Factors influencing RAINES performance.” ” The design principles of rainfall simulators and climatic conditions were key factors in determining rainfall intensity, distribution and loss (Gilley et al., 1983; Steiner, Kanemasu, Clark, 1983; Aboghobar, 1993; Weltzin et al., 2003; Munster et al., 2006). Increasing the spraying height of water can increase the residence time of water in air and water spray radius, and therefore decrease the validity of rainfall. For RAINES, the mounted high of the rotating booms can be regulated by adjusting the stature of pedestal, which can be useful to reduce water loss in air.

Hydraulic pressure was another factor in influencing rainfall distribution, radius and intensity, which is associated with the nozzle diameter (Gilley et al., 1983; Aboghobar, 1993). Increasing hydraulic pressure can increase rainfall intensity and the uniformity of rainfall distribution in open field experimental plots (Gilley et al., 1983). For RAINES, a hydraulic pressure of 1.4 KPa or higher is necessary to ensure the stable and high rainfall validity. If the pressure is lower than 1.4 KPa, the rainfall validity is not only low but also variable.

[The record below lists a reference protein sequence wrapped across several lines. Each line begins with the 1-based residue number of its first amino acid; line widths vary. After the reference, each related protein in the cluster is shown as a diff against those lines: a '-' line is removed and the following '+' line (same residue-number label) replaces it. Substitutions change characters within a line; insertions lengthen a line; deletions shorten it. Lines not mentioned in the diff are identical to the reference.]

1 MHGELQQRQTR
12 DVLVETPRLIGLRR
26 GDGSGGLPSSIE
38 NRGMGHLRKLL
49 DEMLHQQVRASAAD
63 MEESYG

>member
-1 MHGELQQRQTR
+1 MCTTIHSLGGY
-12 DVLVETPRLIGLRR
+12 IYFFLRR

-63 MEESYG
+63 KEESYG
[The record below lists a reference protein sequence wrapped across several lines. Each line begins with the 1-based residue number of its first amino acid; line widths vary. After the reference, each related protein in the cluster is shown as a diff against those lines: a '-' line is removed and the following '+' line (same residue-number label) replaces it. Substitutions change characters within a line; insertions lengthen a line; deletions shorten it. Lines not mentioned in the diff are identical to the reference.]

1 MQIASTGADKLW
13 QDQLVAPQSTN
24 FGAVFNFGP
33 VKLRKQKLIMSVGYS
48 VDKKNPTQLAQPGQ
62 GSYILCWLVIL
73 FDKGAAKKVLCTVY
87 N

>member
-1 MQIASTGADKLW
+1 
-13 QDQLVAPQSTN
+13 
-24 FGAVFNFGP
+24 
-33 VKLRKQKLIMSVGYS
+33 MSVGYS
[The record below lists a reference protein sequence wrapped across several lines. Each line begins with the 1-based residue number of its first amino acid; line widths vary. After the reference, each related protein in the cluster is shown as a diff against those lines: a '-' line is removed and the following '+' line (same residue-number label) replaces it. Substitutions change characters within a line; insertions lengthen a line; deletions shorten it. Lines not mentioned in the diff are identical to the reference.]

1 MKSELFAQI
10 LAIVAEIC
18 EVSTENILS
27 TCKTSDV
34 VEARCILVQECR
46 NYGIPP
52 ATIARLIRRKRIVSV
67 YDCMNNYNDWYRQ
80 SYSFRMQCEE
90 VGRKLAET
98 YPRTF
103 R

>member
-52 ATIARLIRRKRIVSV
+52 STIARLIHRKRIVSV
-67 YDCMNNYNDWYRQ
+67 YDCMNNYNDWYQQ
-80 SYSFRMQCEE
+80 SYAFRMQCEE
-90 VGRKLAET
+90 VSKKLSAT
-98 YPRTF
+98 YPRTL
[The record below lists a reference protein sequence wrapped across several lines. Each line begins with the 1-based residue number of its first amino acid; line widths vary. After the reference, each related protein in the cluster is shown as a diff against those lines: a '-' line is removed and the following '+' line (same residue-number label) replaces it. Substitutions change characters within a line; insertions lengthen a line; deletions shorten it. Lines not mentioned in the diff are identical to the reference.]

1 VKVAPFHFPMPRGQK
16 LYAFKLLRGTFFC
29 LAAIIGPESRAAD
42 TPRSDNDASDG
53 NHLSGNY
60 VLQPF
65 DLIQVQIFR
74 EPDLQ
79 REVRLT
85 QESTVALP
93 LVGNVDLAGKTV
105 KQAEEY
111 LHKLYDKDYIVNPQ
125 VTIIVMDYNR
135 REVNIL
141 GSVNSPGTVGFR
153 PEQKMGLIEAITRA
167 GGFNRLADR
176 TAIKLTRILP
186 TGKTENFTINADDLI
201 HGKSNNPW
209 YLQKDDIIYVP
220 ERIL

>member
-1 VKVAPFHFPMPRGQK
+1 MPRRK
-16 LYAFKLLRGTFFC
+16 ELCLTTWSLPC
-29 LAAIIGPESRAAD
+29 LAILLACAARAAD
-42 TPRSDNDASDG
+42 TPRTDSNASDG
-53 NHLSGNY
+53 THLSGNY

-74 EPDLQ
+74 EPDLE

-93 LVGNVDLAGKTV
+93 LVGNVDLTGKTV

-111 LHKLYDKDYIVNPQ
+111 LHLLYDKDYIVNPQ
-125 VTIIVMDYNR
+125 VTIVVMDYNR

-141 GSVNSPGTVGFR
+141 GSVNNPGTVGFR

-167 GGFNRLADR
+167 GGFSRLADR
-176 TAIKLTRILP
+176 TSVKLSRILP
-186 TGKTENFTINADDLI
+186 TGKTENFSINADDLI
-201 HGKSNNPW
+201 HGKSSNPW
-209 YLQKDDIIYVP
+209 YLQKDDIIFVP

Wind speed can not only decreases rainfall validity at given location, but also changes the simulated rainfall distribution (Steiner et al., 1983; Aboghobar, 1993). For RAINES, our results showed that the rainfall homogeneity in the plot commonly decreased with increasing wind speed, and the rainfall intensity was generally higher downwind of the experimental plot, but lower upwind of it. We also demonstrated that the maximum wind speed for reliable performance of RAINES systems was about 2.5 m s-1.

In addition, temperature and humidity are important in affecting water loss (Steiner et al., 1983; Aboghobar, 1993). Low air humidity can reduce the validity of rainfall simulation because of increasing water vapor pressure variability. High air temperature may increase water molecular kinetic energy, resulting in more water loss during rainfall simulation. Consequently, the validity of rainfall simulation will be lower in hot summer in arid and semi-arid regions because of higher temperatures and lower relative humidities. However, in the present study, we failed to test the performance of RAINES under different temperatures and humidities, but we expect that the above relationships between rainfall validity and these environmental factors are applicable to the RAINES systems.